Advancing science and technology in a way that helps to address the knowledge and innovation needs of the nation is much more difficult. But that’s the sort of challenge that today’s civil and political unrest indicate should be at the center of how policy-makers organize public investments in science and technology.
In May 2020, a bill was introduced in Congress to pour $100 billion into technology development to “catalyze United States innovation.” Exactly 10 days later, the University of Colorado shut down its Center for Science and Technology Policy Research. The juxtaposition of these two events is not some bitter irony, but it does bring into sharp focus the essence of American science politics.
Science policy centers such as the University of Colorado’s have come and gone over the past few decades, all aimed at providing analysis that can support decision-making about a variety of issues in science and technology. The $100 billion technology bill is pertinent to the story because it demonstrates why such centers are expendable: no one really cares about science policy analysis unless it provides more reasons for getting more money into the research system.
No one really cares about science policy analysis unless it provides more reasons for getting more money into the research system.
The idea that money is the variable that really matters in science policy can be sustained by two widely held beliefs. First, as Vannevar Bush taught the world in Science, the Endless Frontier, science policy is easy: if you add more money, you’ll get more science, and the world will get better. Second, because more science delivers more truth, as long as politicians and policy-makers listen to what scientists are saying, they’ll make the right decisions about how to deal with the many challenges facing the world today, and tomorrow. Science policy isn’t only easy, it’s unnecessary.
Never mind that the state of the nation today amounts to a comprehensive and dispiriting falsification of those two beliefs. I’ll dispense with the second one first. Spend a couple of hours reading up on the science of COVID-19 and you’ll quickly see that whatever truth’s virtues, there’s an awful lot of it floating around, enough for pretty much everyone to have a version on their side. And if you think it’s just about good scientists and rational citizens on one side, and bad politicians and know-nothings on the other, then I double dare you to dig into the literature on cloth mask efficacy, or hydroxychloroquine and COVID-19. Decision-making is really easy when the truths are self-evident; it’s when they are contested, mired in uncertainty, intermingled with competing interests, and implicated in urgent problems that the connection between science and decisions gets difficult.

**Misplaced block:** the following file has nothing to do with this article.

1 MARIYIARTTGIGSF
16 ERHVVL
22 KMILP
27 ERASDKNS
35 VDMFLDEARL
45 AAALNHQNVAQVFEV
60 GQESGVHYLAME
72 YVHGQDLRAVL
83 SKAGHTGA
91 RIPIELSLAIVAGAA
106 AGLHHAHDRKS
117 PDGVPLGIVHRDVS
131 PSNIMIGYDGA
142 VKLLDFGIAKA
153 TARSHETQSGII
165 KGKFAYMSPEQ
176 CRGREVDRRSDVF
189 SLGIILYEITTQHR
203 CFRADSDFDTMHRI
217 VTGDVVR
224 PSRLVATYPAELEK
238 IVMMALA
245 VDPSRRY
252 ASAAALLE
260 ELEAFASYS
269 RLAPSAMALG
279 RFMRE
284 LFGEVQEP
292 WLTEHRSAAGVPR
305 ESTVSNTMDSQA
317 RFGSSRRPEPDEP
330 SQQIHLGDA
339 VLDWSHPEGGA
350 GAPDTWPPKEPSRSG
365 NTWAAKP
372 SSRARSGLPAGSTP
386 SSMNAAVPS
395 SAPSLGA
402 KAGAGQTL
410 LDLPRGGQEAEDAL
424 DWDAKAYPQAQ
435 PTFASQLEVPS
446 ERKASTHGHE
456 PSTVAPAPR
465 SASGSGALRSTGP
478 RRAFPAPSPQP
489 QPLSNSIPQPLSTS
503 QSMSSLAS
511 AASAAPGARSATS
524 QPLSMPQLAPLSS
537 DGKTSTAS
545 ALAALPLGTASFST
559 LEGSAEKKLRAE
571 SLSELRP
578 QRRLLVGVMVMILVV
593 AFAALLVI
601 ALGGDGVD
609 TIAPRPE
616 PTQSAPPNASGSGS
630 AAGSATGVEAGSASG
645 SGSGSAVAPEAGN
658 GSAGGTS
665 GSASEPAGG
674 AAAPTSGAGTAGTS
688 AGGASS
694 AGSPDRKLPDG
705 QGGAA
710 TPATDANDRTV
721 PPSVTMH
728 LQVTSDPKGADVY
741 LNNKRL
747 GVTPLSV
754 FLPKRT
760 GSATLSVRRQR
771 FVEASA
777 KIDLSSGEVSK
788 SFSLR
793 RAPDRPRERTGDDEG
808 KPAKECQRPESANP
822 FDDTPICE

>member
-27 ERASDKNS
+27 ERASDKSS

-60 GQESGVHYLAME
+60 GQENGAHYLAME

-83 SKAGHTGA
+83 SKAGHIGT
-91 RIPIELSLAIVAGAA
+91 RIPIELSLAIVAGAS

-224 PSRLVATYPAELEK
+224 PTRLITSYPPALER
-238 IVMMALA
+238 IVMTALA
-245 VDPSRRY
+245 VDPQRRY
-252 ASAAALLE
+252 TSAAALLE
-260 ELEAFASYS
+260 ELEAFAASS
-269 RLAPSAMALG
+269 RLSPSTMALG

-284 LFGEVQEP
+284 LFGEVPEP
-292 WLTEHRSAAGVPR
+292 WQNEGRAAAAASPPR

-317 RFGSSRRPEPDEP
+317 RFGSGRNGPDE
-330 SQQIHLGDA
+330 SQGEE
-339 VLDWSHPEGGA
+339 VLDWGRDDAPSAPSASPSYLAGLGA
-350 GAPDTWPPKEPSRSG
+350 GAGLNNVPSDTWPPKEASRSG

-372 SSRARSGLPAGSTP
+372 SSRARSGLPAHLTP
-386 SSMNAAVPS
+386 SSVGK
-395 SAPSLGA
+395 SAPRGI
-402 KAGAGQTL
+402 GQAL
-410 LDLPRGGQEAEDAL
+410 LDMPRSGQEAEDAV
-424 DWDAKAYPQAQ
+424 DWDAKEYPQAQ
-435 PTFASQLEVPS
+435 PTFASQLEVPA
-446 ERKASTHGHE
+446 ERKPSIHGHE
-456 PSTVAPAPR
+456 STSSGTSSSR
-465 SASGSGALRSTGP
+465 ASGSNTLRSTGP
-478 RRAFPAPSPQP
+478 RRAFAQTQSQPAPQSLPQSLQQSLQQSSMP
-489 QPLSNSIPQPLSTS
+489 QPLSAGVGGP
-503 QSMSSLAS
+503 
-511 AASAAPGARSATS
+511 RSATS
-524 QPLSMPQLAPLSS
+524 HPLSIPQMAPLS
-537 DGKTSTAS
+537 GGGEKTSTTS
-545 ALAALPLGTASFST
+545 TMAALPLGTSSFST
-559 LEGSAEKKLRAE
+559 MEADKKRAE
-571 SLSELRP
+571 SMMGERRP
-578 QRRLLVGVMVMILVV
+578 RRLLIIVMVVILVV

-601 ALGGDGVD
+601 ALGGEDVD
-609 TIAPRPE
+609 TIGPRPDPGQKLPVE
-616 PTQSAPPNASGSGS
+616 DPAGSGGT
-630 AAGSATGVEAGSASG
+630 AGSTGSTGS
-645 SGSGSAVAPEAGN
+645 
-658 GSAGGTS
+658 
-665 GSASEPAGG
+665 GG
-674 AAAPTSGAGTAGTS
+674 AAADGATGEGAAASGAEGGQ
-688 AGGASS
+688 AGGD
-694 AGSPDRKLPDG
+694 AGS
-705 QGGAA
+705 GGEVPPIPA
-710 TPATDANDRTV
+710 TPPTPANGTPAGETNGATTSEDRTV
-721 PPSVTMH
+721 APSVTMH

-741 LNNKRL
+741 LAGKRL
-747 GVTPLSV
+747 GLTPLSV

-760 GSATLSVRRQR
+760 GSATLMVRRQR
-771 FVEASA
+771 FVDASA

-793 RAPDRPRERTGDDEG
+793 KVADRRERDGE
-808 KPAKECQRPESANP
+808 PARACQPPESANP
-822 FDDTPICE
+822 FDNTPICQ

So, here we are with a proposed infusion of $100 billion for science and technology, in a new piece of legislation—S. 3832, introduced by Senator Charles E. Schumer (D-NY)—called … wait for it …… the Endless Frontier Act. As the bill explains: “For over 70 years, the United States has been the unequivocal global leader in scientific and technological innovation, and as a result the people of the United States have benefitted through good paying jobs, economic prosperity, and a higher quality of life.”
The bill apparently aims to redress the costs of past science and technology by catalyzing new sources of regional innovation capacity.
None of this is to argue in the least that economic growth should not be one of the central motivations for America’s science and innovation policies. As David Sainsbury explains in “Race to the Top,” common macroeconomic wisdom, applied in a world of globalizing science and markets, has led to a decline in the high-value-added sectors of the US economy that fuel both productivity increase and high-quality job creation. Innovation policies must focus on reversing this decline.
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